It was a good thing that Kiri had gotten the rest she did, because as best as I could determine that was the last time she slept for three days straight. Once or twice I found her in the kitchen at odd hours, grabbing a snack, and always totally preoccupied. Regardless of the hour, if I walked by the door to her computer lab I saw her light shining under the door and could hear the quiet clicking of her keyboard. On the second day I took the bull by the horns and risked entering (after knocking very quietly).
"So what is it you're trying to do?" I asked, hoping to at least draw her into a conversation for a moment. To my surprise she actually answered my question, rubbing the fatigue from her eyes. "Their systems keep locking up unexpectedly. There doesn't seem to be any rhyme or reason to it."
"So this is the corporate problem you're working on," I said. She nodded.
"You're probably wondering how I can be working on this with that other thing hanging over our heads. I can't say how, but something keeps telling me that what I need is here." I looked at her in perplexity. "I don't really understand it either," she said helplessly. "It's just a feeling." It sounded as if she were suffering from severe sleep deprivation, I thought to myself with some alarm.
"It doesn't appear to be a hardware problem as far as I can tell." For a moment this comment seemed to come from out of the blue, and then I realized she was again talking about the systems puzzle she had been hired to solve. I thought about it for a moment.
"So maybe it's a software problem?" I suggested. She shook her head. I could see she was losing patience with me pretty quickly. "I'd be able to do a dump if that were the case. This locks up everything."
Something rang a bell. I vaguely remembered hearing something like this on one of the computing newsgroups on the Internet a while back. "So how about an illegal instruction that the CPU can't handle?"
"That would always trigger an exception*," she snapped irritably. "Look, just let me work, okay?" and rudely turned back to her screen. I beat a hasty retreat out of the room, backing into someone who put their arms around my waist from behind and gave me a friendly squeeze. It was, of course, Senaria.
"Don't worry," she said softly into my ear. "She gets this way when she's really obsessed with a project. She was like this when she was finishing the Futaba. Once she's done she'll transform back into a normal human being." At this point I wasn't quite sure about the last part, but decided to let it pass.
Senaria herself seemed to be in a state verging on euphoria, something I attributed to the fact that she had only just now returned from yet another date with Lev the previous evening. I'm glad someone's life is still moving forward, I thought to myself rather petulantly.
That evening I found Gelhinda sitting in her study and shared my concerns with her. Somewhat to my surprise, she did not seem at all alarmed. "I've never seen her become irrational from lack of sleep, or from anything else for that matter. I think it's more likely that she's just seeing something we're not. When she's ready, she'll rest."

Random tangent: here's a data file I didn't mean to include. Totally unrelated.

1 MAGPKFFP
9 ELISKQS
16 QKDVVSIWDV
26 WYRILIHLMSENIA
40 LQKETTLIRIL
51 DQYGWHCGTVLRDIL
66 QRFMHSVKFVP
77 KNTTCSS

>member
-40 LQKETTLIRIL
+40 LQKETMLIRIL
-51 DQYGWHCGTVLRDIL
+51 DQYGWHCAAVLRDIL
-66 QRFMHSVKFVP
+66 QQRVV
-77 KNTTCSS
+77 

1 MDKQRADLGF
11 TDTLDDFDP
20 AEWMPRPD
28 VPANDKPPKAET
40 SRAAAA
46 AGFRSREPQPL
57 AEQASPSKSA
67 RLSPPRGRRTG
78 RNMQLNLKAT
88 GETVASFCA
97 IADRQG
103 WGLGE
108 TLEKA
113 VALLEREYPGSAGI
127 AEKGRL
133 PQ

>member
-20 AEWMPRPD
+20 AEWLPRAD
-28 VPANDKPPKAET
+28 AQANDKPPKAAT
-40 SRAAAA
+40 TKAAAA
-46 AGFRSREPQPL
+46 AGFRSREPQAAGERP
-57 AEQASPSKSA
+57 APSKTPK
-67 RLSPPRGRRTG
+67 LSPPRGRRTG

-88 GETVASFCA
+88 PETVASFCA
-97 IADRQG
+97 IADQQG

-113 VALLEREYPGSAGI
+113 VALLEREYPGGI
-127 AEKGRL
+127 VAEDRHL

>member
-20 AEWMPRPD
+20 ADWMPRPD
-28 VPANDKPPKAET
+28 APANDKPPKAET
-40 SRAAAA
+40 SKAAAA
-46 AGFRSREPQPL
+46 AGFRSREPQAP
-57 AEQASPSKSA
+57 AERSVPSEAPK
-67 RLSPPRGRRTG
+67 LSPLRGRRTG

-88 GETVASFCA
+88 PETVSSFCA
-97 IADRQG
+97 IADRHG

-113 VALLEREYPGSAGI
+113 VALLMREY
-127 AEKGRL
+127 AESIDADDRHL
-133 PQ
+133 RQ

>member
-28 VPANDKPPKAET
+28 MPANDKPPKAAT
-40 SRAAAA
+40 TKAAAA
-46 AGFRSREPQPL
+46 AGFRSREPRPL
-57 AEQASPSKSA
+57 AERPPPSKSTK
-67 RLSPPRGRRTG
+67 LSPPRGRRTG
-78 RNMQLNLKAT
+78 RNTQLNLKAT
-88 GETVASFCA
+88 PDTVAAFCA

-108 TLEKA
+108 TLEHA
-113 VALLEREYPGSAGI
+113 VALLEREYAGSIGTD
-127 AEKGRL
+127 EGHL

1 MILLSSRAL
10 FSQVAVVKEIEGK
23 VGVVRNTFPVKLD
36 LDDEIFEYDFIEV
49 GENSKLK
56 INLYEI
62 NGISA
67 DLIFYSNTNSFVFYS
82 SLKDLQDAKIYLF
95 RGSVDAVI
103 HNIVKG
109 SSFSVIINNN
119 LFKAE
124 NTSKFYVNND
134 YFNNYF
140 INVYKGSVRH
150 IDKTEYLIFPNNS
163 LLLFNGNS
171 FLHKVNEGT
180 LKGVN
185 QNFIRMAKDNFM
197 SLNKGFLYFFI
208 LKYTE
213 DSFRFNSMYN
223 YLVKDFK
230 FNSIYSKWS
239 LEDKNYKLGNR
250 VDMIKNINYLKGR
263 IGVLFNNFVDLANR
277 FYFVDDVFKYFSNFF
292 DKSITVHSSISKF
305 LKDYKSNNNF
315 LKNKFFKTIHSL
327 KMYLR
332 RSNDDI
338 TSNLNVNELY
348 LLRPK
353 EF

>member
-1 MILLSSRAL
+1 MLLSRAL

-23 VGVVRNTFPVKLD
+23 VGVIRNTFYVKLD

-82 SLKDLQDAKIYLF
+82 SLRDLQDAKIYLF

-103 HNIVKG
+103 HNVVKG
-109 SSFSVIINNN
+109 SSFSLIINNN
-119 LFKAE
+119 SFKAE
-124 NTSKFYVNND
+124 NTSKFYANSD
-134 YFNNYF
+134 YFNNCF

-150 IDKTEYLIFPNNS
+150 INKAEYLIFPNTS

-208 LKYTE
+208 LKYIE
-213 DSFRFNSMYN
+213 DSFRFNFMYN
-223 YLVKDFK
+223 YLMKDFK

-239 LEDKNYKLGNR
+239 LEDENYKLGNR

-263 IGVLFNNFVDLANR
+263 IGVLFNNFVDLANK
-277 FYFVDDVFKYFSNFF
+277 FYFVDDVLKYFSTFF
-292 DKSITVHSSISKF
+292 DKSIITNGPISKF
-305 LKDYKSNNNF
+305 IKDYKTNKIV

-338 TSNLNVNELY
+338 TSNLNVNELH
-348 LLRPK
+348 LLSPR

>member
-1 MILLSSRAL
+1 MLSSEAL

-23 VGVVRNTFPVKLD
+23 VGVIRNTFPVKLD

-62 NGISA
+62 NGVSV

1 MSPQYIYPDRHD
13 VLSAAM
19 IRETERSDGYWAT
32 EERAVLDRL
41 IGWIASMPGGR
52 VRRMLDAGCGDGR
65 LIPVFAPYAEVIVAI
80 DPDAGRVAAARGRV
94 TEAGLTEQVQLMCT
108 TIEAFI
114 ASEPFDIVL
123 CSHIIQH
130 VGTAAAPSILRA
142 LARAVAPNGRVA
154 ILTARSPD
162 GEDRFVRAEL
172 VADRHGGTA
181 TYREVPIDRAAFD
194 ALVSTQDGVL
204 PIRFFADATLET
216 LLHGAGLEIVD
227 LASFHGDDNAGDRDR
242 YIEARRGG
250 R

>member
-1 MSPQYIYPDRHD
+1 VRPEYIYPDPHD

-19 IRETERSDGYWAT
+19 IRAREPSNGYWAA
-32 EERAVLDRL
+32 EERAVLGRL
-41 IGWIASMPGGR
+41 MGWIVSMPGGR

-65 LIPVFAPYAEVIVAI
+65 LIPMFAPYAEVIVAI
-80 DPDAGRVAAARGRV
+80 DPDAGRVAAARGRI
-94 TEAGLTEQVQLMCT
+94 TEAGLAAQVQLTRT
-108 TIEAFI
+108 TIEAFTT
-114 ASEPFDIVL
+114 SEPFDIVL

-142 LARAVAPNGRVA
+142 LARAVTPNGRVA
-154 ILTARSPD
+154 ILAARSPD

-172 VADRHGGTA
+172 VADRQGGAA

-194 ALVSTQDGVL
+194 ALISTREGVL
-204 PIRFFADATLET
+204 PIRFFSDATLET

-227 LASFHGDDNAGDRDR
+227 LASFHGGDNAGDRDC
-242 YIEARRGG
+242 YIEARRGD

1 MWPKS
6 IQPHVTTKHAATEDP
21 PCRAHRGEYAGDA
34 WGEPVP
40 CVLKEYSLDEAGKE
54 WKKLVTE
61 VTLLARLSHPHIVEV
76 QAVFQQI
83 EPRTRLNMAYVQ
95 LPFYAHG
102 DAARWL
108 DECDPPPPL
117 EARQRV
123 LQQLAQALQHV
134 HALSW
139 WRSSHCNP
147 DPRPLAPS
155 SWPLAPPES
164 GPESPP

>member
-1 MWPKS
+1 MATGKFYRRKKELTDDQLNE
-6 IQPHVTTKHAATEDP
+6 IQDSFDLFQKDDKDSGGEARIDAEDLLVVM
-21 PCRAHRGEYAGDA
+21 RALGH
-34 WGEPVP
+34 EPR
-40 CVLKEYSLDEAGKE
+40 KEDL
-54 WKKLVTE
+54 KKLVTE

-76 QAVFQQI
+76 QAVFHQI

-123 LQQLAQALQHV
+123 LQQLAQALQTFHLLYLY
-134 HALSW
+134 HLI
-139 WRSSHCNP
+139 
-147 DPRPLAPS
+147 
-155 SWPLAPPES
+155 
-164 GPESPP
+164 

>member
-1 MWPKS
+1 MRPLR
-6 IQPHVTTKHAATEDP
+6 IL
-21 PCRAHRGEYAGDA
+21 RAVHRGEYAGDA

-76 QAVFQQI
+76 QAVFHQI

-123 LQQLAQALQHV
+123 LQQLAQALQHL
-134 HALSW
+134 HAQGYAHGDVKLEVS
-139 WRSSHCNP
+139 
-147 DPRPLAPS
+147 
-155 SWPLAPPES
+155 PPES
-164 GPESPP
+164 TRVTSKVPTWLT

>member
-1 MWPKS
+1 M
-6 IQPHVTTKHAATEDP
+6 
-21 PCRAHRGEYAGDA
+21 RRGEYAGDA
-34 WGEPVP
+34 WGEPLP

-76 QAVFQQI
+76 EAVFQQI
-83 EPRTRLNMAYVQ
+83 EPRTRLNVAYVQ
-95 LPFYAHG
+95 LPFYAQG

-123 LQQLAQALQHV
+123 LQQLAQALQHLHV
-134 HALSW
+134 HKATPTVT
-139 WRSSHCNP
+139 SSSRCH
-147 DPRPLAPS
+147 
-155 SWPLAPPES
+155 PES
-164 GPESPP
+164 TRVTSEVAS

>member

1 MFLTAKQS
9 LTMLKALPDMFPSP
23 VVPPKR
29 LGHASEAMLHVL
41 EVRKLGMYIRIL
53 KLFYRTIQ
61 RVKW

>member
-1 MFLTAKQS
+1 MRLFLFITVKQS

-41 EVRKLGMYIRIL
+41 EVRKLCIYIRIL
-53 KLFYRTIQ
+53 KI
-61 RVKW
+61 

"You know, Will," she said quite seriously, "Kiri may seem to you to be the galaxy's most self-assured life form, but I've known her all her life and I've seen a much different person at times. Your parents took her in as though she were their own when her family self-destructed, and they were really the only parents she ever knew. I don't believe that she ever got over their deaths. Since then she's carried a lot of emotional baggage around with her, although she's usually pretty good at keeping it under wraps." I nodded, remembering that first day on the Futaba.
"Has she spoken much to you about your parents, Will?" she asked with an odd expression on her face.
"We talked a bit on the trip here," I said, "but she didn't really say much. I got the impression that she didn't want to discuss them. Can you tell me a little about them?" Gelhinda leaned back in her chair.
"My husband and
"Please don't tell Kiri I spoke to you about this," she went on. "It's one of her blind spots, I think. To her they could do no wrong. But they were as much responsible for the disaster on Deshtiris as Teyn was, in my view. My husband and I saw what was coming, and tried to warn them, but they just weren't listening."
"You have to understand that on Deshtiris, the monarchy was not a figurehead position the way it's become in most nations on Earth. Nor was it an autocracy, but it did have a vast amount of power. On Deshtiris the government was structured much like your United States government, with an elected lawmaking body, courts, and chief executive. However, above them were the Emperor and Empress, who could themselves issue laws as well as veto bills passed by the assembly. By longstanding tradition, this power was rarely used, but it was there."